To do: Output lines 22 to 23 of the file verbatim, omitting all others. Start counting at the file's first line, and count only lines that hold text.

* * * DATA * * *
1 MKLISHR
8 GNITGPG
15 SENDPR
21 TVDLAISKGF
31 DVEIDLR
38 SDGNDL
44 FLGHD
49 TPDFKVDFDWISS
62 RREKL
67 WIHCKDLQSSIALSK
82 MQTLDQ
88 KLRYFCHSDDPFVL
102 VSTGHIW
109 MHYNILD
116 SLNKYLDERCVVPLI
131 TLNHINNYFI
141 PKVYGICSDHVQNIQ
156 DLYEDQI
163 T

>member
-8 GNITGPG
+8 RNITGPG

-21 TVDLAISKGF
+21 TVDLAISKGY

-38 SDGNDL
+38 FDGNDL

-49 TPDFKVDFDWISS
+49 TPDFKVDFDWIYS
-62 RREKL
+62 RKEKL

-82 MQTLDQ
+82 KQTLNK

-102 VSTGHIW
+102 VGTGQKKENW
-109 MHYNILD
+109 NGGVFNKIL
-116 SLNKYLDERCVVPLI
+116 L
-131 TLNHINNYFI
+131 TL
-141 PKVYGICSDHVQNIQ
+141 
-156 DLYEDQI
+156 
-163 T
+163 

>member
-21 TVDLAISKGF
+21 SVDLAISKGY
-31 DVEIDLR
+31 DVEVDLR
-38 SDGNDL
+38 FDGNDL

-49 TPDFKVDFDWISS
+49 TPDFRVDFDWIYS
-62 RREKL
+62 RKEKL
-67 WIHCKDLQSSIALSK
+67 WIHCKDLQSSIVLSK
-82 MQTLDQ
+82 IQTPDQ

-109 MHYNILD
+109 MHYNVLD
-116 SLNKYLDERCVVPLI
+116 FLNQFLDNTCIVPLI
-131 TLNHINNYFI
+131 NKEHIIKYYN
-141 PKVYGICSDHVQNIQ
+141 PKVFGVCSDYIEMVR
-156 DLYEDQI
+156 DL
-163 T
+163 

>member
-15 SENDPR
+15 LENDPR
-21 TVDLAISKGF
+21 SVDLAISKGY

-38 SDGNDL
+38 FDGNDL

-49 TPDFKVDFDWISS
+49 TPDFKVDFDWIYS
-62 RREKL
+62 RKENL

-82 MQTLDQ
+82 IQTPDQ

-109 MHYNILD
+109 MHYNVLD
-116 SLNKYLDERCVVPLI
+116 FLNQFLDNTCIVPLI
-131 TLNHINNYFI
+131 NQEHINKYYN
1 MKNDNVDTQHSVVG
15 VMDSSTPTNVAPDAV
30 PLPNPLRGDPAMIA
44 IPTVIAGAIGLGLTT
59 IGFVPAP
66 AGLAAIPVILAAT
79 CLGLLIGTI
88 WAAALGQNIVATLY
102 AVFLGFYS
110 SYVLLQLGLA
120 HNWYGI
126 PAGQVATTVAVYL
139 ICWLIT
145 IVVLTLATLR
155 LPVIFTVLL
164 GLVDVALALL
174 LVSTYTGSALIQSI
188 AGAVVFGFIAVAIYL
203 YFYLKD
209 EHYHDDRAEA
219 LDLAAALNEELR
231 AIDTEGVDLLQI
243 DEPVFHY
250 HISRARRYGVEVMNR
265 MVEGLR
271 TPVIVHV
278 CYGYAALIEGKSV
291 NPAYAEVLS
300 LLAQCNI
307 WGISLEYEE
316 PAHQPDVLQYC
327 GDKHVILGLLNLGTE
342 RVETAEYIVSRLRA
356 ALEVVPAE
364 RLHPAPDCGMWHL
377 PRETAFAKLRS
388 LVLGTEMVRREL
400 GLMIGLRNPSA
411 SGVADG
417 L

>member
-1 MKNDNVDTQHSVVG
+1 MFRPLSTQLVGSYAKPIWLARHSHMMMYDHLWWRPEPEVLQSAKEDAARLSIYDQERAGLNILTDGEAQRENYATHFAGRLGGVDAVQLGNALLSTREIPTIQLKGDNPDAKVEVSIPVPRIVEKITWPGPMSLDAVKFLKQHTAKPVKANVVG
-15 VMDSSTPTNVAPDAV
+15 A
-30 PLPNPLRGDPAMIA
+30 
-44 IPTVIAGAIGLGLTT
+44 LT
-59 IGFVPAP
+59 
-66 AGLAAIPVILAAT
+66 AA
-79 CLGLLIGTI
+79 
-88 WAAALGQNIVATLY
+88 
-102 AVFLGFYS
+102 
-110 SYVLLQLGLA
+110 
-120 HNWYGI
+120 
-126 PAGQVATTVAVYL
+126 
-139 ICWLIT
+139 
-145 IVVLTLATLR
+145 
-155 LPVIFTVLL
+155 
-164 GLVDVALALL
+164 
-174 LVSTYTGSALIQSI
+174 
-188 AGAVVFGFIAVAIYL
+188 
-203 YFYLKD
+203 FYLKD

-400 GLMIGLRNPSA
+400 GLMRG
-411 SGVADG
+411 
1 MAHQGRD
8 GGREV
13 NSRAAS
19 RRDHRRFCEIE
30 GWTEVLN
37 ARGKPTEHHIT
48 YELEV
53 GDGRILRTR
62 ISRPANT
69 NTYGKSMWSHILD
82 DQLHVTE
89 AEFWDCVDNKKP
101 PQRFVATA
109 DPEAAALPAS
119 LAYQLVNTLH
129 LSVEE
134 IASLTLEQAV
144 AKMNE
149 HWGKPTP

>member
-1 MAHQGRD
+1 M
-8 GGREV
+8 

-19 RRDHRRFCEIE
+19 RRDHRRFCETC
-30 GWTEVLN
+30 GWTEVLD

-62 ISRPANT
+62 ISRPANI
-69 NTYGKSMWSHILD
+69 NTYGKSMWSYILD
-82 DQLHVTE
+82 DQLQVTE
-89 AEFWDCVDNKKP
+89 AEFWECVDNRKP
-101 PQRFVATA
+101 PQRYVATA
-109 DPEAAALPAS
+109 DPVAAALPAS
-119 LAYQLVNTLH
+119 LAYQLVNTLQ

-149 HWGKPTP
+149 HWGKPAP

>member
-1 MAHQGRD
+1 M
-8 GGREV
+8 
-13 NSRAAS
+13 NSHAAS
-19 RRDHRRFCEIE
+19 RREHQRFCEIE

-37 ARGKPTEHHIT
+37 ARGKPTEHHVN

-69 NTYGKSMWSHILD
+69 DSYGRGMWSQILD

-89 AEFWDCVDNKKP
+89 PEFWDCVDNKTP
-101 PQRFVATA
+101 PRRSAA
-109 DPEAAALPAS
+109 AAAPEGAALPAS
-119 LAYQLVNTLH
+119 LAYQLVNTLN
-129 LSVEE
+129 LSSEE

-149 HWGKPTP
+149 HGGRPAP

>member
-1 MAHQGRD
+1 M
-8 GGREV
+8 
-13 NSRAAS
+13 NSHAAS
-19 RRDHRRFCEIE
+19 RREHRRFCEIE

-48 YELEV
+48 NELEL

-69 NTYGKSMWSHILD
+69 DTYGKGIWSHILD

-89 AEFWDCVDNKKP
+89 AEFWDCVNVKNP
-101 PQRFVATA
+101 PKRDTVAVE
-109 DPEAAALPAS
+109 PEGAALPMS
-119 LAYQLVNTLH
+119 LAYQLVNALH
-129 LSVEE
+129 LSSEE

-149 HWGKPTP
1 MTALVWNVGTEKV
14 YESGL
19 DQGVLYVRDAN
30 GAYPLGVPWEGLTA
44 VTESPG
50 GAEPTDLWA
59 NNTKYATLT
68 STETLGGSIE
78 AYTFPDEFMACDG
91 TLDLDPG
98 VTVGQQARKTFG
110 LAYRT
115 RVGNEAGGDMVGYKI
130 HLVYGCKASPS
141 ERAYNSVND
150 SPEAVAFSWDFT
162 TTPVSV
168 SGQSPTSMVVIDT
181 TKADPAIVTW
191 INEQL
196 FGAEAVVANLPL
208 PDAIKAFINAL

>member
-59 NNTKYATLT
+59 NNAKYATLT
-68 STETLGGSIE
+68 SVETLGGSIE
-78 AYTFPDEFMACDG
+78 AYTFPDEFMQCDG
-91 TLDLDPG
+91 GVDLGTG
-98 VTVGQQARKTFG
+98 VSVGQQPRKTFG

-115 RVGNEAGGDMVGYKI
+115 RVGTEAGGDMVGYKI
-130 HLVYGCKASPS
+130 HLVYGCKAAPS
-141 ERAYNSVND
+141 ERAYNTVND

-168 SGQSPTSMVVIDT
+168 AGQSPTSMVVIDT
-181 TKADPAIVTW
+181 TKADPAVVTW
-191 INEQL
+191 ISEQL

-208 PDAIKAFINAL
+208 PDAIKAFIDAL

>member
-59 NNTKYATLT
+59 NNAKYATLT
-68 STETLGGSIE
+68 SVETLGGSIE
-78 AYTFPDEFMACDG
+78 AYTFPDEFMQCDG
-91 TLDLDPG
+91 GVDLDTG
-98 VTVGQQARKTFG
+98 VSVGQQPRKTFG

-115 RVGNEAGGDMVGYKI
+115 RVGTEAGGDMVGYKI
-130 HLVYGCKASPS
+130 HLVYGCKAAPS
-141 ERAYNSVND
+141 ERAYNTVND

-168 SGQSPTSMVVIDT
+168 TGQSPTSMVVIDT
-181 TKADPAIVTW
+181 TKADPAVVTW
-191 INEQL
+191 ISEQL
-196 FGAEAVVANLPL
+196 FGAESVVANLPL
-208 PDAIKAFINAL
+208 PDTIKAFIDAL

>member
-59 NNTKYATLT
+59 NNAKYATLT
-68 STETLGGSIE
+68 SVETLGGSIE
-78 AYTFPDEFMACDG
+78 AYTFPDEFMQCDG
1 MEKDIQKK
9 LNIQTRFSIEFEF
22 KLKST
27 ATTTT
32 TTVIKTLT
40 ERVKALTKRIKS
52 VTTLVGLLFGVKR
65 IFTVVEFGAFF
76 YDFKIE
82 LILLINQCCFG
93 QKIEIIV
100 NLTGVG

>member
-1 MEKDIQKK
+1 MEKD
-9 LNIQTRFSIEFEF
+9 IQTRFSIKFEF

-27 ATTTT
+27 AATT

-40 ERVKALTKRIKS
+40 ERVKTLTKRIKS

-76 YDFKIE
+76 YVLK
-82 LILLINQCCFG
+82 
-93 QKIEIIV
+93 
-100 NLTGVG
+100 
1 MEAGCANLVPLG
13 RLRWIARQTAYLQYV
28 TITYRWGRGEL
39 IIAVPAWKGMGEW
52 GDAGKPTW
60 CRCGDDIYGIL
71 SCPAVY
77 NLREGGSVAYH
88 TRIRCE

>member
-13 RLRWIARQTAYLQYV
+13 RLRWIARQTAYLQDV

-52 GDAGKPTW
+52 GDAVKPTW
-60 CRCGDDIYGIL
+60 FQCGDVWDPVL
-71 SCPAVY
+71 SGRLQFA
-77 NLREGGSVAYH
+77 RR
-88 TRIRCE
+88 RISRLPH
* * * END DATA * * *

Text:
+8 RNITGPG

-21 TVDLAISKGF